(4) While hitherto, Jassart has been self-centred relative to the standards of the people around him, he has not struck me as narcissistic, so it comes as no surprise (to me) that he has stayed, at some risk, to try to extract Bertrande. Drama puts the character of its participants to the test, and the events of this chapter, and its follow-on consequences, will begin the real trial of the characters of Jassart, Blaise, and Snow-by-Night, as it were. (All of this is in my opinion, of course.)

    TL,DR: Crap just got real, yo.


      But he doesn’t have to lift the whole thing (and even then, a normal human can usually lift their own body weight – Jassert is probably at least a 150 lbs or so) – he just has to lift it enough for her to crawl out, or roll it off her. That’s probably more like 1/2-2/3 the total weight of the beam: 65-90 lbs.


        We obviously didn’t draw that beam large enough. For the purposes of the story, the beam is too large and too heavy for Jassart to move easily. When we get done with the chapter, we’ll go back and enlarge the beam to make it obvious that Jassart can’t easily move it.


      Whatever the weight, anything heavy enough to be difficult for a grown man in decent shape to lift (especially if it’s only part of its weight) is going to do some REAL damage to anyone it falls on. Even if he gets her out, her injuries are likely to be life-threatening.


      Bertrande has been collecting the aether in the large glass jar on the floor. We missed coloring in the glowing strands in panel 1. We’ll get that tidied up.


      (3) The one who caused the explosion (Blaise) is usually at fault for anyone who dies in an explosion. Jassart may have brought Snow there, but that’s trivia. Jassart isn’t the one who made certain things would go out whack. Indeed, Blaise has done everything to make sure the entire thing did (his reasons are irrelevant, he did, that’s a fact). Blaise is to blame here, not Jassart.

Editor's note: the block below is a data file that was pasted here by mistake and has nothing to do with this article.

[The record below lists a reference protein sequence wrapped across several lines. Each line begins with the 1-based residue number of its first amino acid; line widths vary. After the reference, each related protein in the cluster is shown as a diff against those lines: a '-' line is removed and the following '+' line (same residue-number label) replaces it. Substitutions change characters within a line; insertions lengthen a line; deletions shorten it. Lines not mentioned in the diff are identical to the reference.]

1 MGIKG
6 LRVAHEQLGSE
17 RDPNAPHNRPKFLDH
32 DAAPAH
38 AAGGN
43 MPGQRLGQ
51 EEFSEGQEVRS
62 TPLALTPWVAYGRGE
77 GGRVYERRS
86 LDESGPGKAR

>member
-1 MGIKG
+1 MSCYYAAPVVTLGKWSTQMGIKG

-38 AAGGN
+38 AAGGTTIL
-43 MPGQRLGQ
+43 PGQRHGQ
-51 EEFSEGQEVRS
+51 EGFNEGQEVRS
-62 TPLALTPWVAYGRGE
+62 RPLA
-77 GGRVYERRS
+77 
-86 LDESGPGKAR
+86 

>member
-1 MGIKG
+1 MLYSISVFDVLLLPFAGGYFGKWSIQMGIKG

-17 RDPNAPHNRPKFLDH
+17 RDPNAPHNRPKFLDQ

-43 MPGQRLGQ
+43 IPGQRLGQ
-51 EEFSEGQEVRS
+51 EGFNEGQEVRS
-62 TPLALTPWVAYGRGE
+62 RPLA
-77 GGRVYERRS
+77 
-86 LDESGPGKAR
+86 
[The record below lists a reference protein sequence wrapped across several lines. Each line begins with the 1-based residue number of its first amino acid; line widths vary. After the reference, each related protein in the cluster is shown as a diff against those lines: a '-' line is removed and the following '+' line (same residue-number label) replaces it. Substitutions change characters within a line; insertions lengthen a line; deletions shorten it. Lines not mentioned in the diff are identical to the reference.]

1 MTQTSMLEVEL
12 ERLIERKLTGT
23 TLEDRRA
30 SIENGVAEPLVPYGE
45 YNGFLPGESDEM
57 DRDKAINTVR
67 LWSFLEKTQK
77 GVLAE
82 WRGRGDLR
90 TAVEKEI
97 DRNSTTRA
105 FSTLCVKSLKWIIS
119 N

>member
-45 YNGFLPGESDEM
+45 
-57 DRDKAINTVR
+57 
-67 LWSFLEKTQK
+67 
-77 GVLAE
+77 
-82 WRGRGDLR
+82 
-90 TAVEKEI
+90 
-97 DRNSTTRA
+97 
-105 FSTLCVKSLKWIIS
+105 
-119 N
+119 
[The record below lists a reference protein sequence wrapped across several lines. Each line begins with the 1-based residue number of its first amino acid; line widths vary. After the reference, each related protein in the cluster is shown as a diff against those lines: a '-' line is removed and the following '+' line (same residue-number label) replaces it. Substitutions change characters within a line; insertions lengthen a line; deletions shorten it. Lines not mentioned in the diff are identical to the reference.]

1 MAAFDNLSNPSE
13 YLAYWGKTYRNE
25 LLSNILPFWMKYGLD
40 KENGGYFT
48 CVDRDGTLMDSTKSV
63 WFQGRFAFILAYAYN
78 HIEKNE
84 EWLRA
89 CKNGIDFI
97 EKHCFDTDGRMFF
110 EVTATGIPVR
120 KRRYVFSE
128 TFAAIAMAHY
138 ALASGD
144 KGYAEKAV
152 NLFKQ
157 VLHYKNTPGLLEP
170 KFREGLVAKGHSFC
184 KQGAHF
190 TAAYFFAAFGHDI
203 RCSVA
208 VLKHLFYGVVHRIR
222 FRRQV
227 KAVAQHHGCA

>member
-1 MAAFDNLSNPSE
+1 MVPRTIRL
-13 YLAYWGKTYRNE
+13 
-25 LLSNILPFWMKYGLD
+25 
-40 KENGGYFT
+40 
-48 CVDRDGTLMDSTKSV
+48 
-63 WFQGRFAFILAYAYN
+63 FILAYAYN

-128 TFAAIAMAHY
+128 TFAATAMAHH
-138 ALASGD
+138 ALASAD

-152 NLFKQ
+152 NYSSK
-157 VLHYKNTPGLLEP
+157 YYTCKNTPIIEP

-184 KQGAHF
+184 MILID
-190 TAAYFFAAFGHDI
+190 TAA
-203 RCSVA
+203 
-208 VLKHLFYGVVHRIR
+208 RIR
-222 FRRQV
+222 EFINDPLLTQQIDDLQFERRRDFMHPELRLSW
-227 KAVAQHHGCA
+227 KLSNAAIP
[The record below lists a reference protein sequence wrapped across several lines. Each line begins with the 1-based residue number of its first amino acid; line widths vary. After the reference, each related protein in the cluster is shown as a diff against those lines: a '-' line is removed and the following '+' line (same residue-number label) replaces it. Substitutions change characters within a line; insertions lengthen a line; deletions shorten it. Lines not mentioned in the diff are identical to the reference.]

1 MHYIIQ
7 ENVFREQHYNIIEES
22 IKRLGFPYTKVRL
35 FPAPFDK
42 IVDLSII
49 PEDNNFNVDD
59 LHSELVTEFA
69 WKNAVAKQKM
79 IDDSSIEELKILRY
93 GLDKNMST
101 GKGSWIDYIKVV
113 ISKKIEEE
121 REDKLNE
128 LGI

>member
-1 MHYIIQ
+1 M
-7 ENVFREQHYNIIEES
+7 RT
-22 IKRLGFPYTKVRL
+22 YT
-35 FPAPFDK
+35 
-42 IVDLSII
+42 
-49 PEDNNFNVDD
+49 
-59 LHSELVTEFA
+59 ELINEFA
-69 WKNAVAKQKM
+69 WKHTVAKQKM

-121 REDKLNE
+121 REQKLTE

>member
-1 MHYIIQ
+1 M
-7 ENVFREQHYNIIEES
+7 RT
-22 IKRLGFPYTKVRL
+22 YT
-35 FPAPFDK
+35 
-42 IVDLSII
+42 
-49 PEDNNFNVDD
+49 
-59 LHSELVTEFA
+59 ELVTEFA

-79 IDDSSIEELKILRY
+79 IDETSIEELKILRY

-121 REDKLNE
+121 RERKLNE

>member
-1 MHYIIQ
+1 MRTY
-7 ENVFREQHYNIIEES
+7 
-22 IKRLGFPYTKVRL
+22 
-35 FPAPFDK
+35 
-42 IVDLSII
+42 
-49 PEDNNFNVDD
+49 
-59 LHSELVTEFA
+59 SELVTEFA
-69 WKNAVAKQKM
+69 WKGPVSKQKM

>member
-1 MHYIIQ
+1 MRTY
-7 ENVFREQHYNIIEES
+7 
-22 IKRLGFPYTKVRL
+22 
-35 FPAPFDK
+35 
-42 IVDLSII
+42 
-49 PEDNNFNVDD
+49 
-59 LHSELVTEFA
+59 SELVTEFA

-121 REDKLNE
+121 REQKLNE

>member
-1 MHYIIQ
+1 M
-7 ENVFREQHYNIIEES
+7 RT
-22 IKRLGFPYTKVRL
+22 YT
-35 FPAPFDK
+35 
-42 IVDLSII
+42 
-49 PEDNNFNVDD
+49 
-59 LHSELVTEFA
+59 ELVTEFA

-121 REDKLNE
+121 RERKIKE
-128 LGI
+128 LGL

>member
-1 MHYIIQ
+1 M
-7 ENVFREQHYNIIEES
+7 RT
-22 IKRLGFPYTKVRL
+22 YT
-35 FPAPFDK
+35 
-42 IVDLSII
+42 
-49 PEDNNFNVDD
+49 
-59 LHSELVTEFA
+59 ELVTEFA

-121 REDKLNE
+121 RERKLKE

Jassart, selfish? Blaise, too.


        I hope I’m never in a chair needing to be saved by you…

        Seriously, you’re blaming Blaise for this? All he did was REMOVE someone from the danger they were put in… and the two people who put that person in danger seem to be paying the price for it. That sounds about right.

        The only thing that could change that is if you don’t consider the spirit a “person” – then, the math changes considerably, of course.

        Elsa Helsing

        If you think about it, Jassart is the one who caused the explosion. If he had never even gone to Bertrande or gone through with his plan, then this never would have happened.
        Simple as that.
        But it did. The story goes on.

        Suffice to say, I’m not prepared to accept your assertion with regards to who “is usually at fault for anyone who dies in an explosion”.

        As far as moral apportioning of blame goes, let us consider the facts as presented in the story and inferences from biographical details:
        (1) Whatever his motives, Blaise was acting to prevent the destruction of a sapient being. (*)
        (2) Whatever their motives, Bertrande and Jassart were acting to destroy a sapient being.
        (3) Blaise had no reasonable way to foresee what would happen when he removed Snow-by-Night from the containment circle. (In fact, it’s entirely possible that not even Bertrande could have foreseen it).
        (4) This situation would not have occurred, at all, were it not for the collusion of Jassart and Bertrande.

        Point (4), I contend, is critical. Had Jassart not brought Snow-by-Night to the alchemist’s, it follows – of necessity – that he and Bertrande would not now be in this situation.

        (*) It is my understanding that, in science fiction and fantasy, it is now common practice to assume that non-human beings possessing sapience (roughly, human-level mind states) are deserving of the same moral consideration as humans.